Saturday, October 18, 2008

Racism Among Obama Supporters

Check out this essay about racism among Obama supporters.

Over at zmag.org the historian, journalist, and activist Paul Street—who has recently published his book, Barack Obama and the Future of American Politics– has some very interesting commentary on issues of racism in both the McCain and Obama camps.

Street points out some of the racialized reasons that some whites support Senator Obama, reasons and issues that get very little attention in mainstream media discussions. He quotes an exchange reported in the New York Times:

between white voter Veronica Mendive and white Obama volunteer Cathy Vance: Ms. Mendive: “I’ve never been around a lot of black people before. I just worry that they’re nice to your face but then when they get around their own people you just have to worry about what they’re going to do to you.” Ms. Vance: “One thing you have to remember is that Obama, he’s half white and he was raised by his white mother. So his views are really more white than black really.”

First, here is the old worry that African Americans are not saying to white faces what they are really thinking, which in a racist system is not too surprising. African Americans do have to spend a lot of time and energy in their backstage settings recounting whites’ racist actions and figuring out how to counter them. But that is not what whites are worrying about when they think about the Black backstage. Whites seem to worry most about what Blacks might “do” to whites. The volunteer assures the voter that Obama is OK because of his white ancestry and socialization. This reasoning may well be one common way of thinking about Senator Obama among whites, and it is interesting that (to my knowledge) no one in or out of the mass media has researched this important political and racial issue.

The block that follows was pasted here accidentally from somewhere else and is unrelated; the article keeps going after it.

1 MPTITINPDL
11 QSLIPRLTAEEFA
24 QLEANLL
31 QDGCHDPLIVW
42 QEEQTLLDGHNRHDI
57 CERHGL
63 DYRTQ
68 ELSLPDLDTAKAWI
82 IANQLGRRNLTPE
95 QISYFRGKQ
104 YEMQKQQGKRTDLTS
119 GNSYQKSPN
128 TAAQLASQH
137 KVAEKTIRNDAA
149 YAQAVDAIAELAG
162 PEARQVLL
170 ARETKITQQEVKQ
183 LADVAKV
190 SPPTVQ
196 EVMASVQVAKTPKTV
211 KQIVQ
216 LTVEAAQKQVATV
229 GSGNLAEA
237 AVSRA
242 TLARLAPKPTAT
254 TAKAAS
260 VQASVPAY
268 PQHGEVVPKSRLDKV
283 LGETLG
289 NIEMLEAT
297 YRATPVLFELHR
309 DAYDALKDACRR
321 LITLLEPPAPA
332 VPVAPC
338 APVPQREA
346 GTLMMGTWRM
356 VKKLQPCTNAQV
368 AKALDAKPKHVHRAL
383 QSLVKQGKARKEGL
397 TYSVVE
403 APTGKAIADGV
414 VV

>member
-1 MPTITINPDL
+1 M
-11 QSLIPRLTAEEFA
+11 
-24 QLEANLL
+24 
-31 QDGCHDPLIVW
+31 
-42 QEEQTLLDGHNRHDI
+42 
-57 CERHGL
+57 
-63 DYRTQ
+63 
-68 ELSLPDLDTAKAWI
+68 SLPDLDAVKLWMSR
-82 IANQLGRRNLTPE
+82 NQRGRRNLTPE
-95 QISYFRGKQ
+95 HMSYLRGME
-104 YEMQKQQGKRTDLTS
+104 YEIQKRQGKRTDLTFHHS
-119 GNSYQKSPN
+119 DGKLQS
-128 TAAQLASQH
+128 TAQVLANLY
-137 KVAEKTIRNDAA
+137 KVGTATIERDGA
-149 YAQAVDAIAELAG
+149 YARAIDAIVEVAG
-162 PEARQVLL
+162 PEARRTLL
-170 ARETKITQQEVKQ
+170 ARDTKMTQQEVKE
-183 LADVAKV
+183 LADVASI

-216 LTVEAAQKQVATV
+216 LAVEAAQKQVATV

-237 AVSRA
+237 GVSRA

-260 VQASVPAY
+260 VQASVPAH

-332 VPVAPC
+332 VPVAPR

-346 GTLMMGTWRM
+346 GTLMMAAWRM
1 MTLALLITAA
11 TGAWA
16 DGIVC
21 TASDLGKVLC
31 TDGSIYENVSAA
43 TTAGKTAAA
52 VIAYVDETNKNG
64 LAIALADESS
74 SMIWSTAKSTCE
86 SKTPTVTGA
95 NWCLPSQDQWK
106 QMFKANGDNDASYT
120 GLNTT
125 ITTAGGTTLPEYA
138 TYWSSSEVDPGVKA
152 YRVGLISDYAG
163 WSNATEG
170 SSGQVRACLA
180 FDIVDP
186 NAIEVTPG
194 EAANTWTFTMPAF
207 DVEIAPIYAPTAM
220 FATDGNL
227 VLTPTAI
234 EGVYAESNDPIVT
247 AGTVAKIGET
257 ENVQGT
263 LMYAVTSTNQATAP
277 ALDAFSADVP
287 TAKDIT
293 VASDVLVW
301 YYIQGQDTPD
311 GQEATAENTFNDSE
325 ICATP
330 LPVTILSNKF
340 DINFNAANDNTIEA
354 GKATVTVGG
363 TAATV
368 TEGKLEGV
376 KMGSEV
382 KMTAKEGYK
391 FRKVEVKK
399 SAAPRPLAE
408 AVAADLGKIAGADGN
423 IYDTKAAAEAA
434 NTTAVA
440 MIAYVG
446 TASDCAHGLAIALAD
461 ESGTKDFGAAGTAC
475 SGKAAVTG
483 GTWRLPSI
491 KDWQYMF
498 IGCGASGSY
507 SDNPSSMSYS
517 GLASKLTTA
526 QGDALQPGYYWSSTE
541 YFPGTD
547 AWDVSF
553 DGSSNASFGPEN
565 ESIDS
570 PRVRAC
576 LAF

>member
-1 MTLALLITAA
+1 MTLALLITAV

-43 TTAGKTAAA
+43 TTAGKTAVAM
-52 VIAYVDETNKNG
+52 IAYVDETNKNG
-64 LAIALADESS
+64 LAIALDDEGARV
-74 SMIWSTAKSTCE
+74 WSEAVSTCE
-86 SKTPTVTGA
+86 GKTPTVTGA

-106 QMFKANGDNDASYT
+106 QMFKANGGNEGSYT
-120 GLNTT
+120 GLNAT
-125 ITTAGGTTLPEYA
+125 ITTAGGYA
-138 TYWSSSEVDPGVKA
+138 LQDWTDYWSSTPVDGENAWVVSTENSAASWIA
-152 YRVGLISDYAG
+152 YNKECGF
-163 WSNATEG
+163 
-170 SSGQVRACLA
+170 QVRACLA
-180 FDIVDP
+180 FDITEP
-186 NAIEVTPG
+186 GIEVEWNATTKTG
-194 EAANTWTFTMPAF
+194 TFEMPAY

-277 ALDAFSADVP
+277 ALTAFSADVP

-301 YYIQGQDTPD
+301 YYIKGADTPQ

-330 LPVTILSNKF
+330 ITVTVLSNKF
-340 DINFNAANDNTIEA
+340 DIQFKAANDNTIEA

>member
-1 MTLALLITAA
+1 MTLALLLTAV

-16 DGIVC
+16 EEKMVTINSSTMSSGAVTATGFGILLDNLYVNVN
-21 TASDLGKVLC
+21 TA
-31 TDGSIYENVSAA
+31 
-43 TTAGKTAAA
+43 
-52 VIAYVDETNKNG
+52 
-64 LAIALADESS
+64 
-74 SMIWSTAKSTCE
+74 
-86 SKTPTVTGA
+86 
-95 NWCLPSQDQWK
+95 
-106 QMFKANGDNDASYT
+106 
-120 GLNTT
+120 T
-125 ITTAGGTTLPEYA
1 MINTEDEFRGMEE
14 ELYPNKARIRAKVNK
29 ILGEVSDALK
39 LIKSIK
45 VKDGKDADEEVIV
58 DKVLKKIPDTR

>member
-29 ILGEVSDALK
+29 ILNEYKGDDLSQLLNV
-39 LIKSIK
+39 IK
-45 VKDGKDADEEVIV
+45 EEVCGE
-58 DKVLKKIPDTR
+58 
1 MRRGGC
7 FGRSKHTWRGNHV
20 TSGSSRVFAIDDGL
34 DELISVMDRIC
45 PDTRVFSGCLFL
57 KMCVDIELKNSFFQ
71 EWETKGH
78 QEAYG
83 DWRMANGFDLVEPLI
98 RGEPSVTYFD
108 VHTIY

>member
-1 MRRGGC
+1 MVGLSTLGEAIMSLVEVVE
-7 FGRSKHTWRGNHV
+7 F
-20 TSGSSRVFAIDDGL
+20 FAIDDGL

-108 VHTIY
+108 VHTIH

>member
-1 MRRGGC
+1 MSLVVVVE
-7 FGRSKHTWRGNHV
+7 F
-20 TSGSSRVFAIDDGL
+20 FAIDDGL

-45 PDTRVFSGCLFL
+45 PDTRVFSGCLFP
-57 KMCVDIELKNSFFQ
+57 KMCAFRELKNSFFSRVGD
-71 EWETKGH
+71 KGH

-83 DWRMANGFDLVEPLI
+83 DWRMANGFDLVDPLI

Street then recounts another Times interview with someone who is apparently working for Obama:

According to Times reporter Adam Nossiter, Oaks is “pleased by Mr. Obama’s lack of connection to African-American politics.” Oaks spoke to fellow whites at a local church and with approval of how Obama “doesn’t come the African-American perspective - he’s not of that tradition. . . . He’s not a product of any ghetto.”

One reason that Senator Obama is getting some (many?) white votes, thus, is because they see him as “an exception to his race,” a very old notion that has been part of the white racial frame since at least the 17th century.

It's interesting to read how people rationalize two conflicting beliefs: black people are bad, but this black man is good enough to vote for.

1 comment:

Scott Ferguson said...

he’s half white and he was raised by his white mother.

Kinda turns the one-drop rule on its head. Progress...?!